Thursday, April 19, 2018

Brighten Up Seniors with Smart Home Thinking

In what ways can personal technologies improve the quality of life for elderly adults? What features should designers prioritize to incorporate in consumer technologies for seniors? How should marketers best overcome resistances among older adults to embracing these features?
     Researchers at King Mongkut’s University of Technology in Thailand considered these questions as they reviewed dozens of studies about smart home design for the elderly. They identified major benefits smart home technologies could deliver:
  • Health monitoring. Devices can issue reminders to take medicines, do exercises, brush teeth, and carry out other activities on schedule. Sensors could monitor water usage, movement through the residence, and time spent in the kitchen, for instance, and automatically send out warnings over the internet to family or health care personnel when daily routines are disrupted. Motion sensors could be designed to detect a senior falling down. Knowing their welfare is being monitored can reduce seniors’ anxieties, enhancing emotional health. 
  • Environmental monitoring. The smoke and carbon monoxide detectors which help protect the safety of residents regardless of age can alert public safety personnel to dangers that seniors may not be able to handle when living alone. Electronic door openers and sensors which keep the senior informed what’s happening throughout the home might ease muscle fatigue.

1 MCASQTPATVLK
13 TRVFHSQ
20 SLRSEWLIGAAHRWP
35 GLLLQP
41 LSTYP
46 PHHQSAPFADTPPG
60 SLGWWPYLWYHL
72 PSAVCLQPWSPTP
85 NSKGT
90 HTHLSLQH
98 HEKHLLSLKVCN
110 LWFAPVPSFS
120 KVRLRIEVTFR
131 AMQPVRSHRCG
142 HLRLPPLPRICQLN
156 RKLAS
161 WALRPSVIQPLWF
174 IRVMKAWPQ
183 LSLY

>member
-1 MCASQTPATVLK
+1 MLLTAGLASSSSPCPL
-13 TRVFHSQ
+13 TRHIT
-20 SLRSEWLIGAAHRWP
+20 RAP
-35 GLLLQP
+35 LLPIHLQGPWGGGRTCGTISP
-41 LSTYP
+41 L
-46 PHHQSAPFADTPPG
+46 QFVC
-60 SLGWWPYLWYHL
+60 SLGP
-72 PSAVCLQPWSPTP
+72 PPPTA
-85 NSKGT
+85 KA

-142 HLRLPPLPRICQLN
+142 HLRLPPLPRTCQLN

• Companionship & social interaction. Although robots which move about, use human-like voices, and respond to spoken directions are much less common in the homes of seniors than in the research studies exploring use with seniors, there’s evidence of robots’ value providing a form of companionship. Smart homes wired for video communications throughout have been found to reduce loneliness when age takes a toll on mobility. Systems can monitor the number of daily visitors. 
  • Stimulation and recreation. Rigging home lighting systems to change color and brightness at different times of day are sufficient to ease senior boredom by breaking up the routine. Interactive games can be wired into the whole house design rather than being restricted just to the desktop computer and mobile devices. 
     These capabilities do carry high potential for improving quality of life, but the studies found major concerns among the elderly center around perceived threats to privacy, the financial budget, and self-confidence. This third one has to do with the senior citizen fearing they won’t know how to control the technology. Ease of use, including ease of turning off the technology, are integral to adoption of smart home thinking.

For your success: Retailer’s Edge: Boost Profits Using Shopper Psychology

Click below for more: 
Creep Out Shoppers, But Explain
Face Resistance to Shopper-Facing Technology
Facilitate Downsizing for Senior Shoppers

No comments:

Post a Comment